The first day of the Trump presidency turned out to be an eventful day. He took time out of the busy day to take action against the Affordable Care Act, otherwise known as Obamacare. This was not really a surprise to anyone as he promised to do this as soon as he could. Trump signed an executive order which was meant to “minimize the economic burden of the Affordable Care Act pending repeal.” The executive action didn’t actually repeal Obamacare, but there is a good chance it will weaken it. So, how will Obamacare change?

After the executive order was signed, there are three things that will probably immediately affect your coverage.

  1. Your Insurance Coverage
  2. Subsidies
  3. Healthcare Fine

How Will Obamacare Change After The Executive Order

The health care fine is what you have to pay if you are not enrolled in any health care at all. At the time of writing this, you should still be covered and you should still have subsidies for your plan, which make your health care easier to afford. The fine that you are charged for not having healthcare will most likely go away.

In a nutshell, Trump wants HHR or the Health and Human Resources department to “waive, defer, grant exemptions from or delay parts of the law that puts a financial burden on the states, individuals or healthcare providers.” He wants to get rid of the part of the health care program where individuals pay for not having health care.

The Obama administration had several reasons why a person could be exempt from having to pay the so-called tax penalty. For example, if you were a victim of domestic abuse or if you are homeless you would most likely not pay any more taxes for not having the appropriate health care. The Trump administration believes the Health and Human Resources department should “interpret” these parts of the Affordable Care Act “loosely” and exempt even more uninsured individuals from paying a penalty.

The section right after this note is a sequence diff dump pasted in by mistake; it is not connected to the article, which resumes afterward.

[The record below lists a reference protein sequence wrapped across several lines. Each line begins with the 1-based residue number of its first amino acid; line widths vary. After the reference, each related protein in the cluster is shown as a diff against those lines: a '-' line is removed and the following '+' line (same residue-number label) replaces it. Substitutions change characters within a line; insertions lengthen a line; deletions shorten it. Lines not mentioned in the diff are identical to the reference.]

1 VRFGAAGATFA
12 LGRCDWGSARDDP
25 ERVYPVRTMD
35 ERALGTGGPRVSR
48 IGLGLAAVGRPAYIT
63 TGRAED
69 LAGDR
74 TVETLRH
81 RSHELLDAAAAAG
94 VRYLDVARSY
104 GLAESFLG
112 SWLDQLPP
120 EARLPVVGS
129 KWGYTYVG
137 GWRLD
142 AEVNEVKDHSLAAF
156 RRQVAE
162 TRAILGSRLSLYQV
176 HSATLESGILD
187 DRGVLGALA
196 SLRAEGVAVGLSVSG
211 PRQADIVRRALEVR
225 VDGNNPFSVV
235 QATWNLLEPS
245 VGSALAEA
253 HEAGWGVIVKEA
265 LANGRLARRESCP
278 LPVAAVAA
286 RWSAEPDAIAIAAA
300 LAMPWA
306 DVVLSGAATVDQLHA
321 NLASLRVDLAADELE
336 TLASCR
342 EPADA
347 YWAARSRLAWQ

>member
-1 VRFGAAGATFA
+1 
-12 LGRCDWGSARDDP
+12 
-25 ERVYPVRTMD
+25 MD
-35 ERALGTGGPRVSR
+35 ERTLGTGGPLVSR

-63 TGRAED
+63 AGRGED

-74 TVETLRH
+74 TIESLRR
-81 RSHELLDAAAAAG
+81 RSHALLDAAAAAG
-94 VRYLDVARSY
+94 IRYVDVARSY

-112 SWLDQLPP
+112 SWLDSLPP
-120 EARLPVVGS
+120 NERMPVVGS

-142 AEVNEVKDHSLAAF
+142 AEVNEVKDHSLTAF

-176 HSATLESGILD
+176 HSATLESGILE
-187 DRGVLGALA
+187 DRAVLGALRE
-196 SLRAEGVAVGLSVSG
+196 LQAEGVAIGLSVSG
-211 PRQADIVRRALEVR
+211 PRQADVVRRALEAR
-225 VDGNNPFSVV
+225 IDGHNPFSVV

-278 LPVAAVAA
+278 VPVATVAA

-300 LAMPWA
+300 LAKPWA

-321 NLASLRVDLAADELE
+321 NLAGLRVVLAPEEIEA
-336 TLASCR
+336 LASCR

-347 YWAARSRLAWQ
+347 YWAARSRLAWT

If the Trump administration is successful in repealing Obamacare or the Affordable Care Act and doesn’t replace the subsidies put in place by the Obama administration to help cover your premiums you will see a higher healthcare bill. For example, if your premium is $400 and you are only paying $100 with Obamacare, you will most likely be paying $400 all over again.

Your insurance contract is effective through the end of the year, so you don’t have to worry about immediately losing coverage because of the Trump executive action.

Most insurance experts agree that as of right now, we must wait and see. The best advice is to do business the way they are already set up, because there are no other alternatives.

It is widely known that your insurance policy is a contract. You have signed this contract through your provider and it will be effective through December 31st of 2017. So even with an executive order, there is not much Trump can do to change what you already have.

It took the Obama administration over 5 years to get the Affordable Care Act polished out and set up for millions to use. Repealing it can be done quickly. However, actually replacing it is going to be a difficult challenge.

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